The product yield can be improved, usually in a three bed arrangement, by collecting as product only an initial part of the gas withdrawn from each bed (usually termed "first cut") and using the remainder of such gas ("second cut") as parts of the feedstock for another bed. The second cut is usually not as rich in the required gas as the first cut but is richer in such gas than the gaseous mixture which constitutes the remainder of the feedstock to the beds.
With many gaseous mixtures it may be necessary to provide a pre-purification stage to remove such impurities as water vapour. In some cycles it may be convenient to include such a pre-purifier as a part of the main adsorbent bed, and indeed it may merely comprise an initial portion, of the adsorbent layer in the bed.
A feature of a process according to the invention is that the rate of flow of the feed gas mixture drawn into the adsorbent bed is not constant. This rate is higher at the beginning of the gas admission period and falls to a minimum just as backfill gas is to be passed to the next bed in a two bed system or just as second cut gas is to be passed to the next bed in a three bed system. The maximum rate can be several times the minimum. This feature leads to advantages over processes where feed is compressed into the plant and a variable feed rate is not easily achieved. With the atmospheric or unpressurised feed the feed gas is drawn into the plant at the rates required by the cycle whereas in the case of feed being compressed in the cycle plant equipment must be arranged to store gas in the plane either in a reservoir or to control operating pressures in the plant whereby such pressures vary as required. An atmospheric feed process thus has the advantages that gas storage vessels are not required and that the process cycles may be chosen to give the greatest operating efficiency without the constraint of having to vary pressures or having to provide gas storage to even out gas flows.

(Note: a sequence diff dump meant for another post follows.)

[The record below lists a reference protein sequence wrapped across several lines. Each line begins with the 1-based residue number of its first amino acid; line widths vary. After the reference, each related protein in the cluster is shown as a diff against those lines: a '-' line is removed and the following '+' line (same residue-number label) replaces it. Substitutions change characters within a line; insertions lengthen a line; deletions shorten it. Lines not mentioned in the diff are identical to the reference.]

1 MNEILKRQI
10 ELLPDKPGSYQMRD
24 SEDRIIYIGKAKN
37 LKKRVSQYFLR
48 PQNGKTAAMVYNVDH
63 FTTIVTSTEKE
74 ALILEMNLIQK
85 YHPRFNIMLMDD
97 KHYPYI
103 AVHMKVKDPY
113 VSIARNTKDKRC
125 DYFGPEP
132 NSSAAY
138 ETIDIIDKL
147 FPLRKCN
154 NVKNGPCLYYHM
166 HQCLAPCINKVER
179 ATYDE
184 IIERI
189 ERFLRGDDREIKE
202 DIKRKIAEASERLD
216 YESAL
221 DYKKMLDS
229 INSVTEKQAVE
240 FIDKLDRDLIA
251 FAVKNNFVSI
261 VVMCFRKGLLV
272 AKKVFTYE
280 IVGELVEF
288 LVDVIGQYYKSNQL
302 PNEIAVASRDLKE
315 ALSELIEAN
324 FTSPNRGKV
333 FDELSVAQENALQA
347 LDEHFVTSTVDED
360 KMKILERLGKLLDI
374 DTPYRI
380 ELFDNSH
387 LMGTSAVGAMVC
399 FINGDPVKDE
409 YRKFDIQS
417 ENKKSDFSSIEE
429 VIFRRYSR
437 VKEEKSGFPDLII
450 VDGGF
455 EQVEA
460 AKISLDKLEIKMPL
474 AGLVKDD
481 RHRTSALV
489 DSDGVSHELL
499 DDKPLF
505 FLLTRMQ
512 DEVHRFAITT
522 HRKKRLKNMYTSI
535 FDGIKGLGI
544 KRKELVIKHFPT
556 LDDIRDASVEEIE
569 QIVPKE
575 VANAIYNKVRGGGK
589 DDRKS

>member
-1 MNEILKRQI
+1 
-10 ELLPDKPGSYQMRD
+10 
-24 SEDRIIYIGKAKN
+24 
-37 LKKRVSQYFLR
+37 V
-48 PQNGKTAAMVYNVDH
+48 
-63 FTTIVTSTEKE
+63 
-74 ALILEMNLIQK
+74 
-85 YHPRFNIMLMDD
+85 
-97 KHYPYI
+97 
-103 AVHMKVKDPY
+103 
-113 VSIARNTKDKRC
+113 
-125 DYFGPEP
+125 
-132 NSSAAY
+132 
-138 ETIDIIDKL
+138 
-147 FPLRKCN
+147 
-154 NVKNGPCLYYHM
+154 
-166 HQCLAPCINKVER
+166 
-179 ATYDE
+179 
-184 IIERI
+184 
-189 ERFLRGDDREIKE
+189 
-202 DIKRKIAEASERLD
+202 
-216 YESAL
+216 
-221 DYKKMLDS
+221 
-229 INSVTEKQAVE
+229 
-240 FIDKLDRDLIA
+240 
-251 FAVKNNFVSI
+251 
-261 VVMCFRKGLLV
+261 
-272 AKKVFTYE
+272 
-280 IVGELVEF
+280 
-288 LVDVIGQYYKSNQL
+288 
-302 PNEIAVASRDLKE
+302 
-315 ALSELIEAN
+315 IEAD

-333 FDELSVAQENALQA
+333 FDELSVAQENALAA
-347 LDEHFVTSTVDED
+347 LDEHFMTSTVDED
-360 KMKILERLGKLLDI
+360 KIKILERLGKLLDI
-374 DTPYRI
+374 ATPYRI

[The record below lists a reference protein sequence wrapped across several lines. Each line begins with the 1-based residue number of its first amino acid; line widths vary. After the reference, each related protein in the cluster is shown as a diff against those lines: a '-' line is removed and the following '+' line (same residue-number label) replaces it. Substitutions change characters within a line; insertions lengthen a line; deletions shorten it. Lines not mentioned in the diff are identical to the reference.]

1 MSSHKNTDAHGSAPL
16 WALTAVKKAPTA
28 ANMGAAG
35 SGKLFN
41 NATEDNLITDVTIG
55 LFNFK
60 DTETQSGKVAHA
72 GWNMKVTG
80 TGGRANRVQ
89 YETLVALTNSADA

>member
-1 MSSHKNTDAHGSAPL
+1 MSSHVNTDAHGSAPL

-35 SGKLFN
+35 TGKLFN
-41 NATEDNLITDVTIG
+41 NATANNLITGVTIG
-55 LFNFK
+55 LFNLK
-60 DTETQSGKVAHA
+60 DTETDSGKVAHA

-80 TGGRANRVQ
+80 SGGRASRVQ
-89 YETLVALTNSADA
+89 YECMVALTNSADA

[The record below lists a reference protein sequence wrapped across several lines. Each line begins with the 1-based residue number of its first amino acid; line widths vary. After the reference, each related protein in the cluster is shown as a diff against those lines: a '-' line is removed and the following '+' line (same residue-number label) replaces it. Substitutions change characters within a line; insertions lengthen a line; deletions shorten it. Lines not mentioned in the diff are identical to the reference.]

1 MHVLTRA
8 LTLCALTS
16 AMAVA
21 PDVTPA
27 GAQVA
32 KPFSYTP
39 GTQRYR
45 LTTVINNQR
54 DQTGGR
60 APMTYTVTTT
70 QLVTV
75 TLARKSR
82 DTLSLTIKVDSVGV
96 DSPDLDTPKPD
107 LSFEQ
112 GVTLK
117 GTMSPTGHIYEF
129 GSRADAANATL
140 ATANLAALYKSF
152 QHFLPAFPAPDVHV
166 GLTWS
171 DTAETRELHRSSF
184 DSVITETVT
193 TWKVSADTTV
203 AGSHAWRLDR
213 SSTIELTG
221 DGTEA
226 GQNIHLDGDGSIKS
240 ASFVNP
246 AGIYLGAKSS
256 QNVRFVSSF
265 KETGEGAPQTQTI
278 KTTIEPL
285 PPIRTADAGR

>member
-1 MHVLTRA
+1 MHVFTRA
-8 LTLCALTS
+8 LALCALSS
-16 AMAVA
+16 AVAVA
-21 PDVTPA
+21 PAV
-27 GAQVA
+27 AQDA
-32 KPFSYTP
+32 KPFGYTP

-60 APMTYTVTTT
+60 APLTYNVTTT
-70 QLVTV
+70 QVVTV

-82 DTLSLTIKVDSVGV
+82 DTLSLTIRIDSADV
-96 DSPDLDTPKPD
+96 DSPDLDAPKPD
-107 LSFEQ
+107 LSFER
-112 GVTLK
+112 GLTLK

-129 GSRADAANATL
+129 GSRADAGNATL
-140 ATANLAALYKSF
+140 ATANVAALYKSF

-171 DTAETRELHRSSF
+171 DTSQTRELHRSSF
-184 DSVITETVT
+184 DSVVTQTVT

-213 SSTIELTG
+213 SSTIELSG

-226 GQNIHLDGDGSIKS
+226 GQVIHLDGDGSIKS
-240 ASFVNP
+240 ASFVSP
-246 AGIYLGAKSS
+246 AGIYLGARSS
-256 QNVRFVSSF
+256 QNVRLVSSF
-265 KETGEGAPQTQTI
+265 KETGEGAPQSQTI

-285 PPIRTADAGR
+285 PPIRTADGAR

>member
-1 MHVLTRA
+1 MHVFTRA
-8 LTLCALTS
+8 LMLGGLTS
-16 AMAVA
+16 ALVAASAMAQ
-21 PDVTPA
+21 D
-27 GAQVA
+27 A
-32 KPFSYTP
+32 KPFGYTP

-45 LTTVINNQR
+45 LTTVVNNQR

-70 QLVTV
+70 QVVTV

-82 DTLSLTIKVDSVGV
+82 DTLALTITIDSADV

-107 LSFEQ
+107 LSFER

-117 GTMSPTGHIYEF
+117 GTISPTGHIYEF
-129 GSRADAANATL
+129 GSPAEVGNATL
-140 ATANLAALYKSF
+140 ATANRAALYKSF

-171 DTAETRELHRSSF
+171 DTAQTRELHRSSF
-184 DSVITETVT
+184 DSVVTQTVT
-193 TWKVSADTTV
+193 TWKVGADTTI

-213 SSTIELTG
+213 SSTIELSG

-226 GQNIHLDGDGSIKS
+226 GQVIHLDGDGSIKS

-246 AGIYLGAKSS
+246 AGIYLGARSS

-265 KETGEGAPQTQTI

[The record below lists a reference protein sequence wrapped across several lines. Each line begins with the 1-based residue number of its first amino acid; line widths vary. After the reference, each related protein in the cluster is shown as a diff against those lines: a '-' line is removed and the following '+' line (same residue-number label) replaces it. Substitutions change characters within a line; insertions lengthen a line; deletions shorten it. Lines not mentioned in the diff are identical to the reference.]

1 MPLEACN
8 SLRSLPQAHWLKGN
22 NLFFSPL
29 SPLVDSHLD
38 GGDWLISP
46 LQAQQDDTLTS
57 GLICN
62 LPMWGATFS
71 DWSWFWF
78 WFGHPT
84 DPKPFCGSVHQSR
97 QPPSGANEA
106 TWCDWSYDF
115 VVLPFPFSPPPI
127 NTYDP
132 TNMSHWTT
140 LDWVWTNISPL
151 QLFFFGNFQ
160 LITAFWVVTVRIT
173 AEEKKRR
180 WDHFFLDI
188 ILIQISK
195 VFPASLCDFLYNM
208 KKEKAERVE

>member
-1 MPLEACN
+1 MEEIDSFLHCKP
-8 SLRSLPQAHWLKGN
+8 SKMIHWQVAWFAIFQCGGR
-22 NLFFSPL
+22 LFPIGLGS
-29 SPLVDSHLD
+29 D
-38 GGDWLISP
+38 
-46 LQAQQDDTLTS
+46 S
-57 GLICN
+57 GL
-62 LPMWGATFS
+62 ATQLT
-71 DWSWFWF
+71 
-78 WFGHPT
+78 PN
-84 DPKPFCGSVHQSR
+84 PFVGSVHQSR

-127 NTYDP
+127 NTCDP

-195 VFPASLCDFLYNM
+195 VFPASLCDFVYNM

FIG. 1 is a diagrammatic representation of a two bed apparatus embodying the invention;
FIG. 2 is a diagram illustrating the operating sequence of the apparatus of FIG. 1;
FIG. 3 is a diagrammatic representation of a modified version of the FIG. 1 embodiment;
FIG. 4 is a diagram illustrating the operating sequence of the FIG. 3 embodiment;
FIG. 5 is a diagrammatic representation of a three bed apparatus embodying the invention;
FIG. 6 is a diagram illustrating the operating sequence of the FIG. 5 embodiment;
FIG. 7 is a diagrammatic representation of a modified version of the FIG. 5 embodiment; and,
FIG. 8 is a diagram, illustrating the operating sequence of the FIG. 7 embodiment.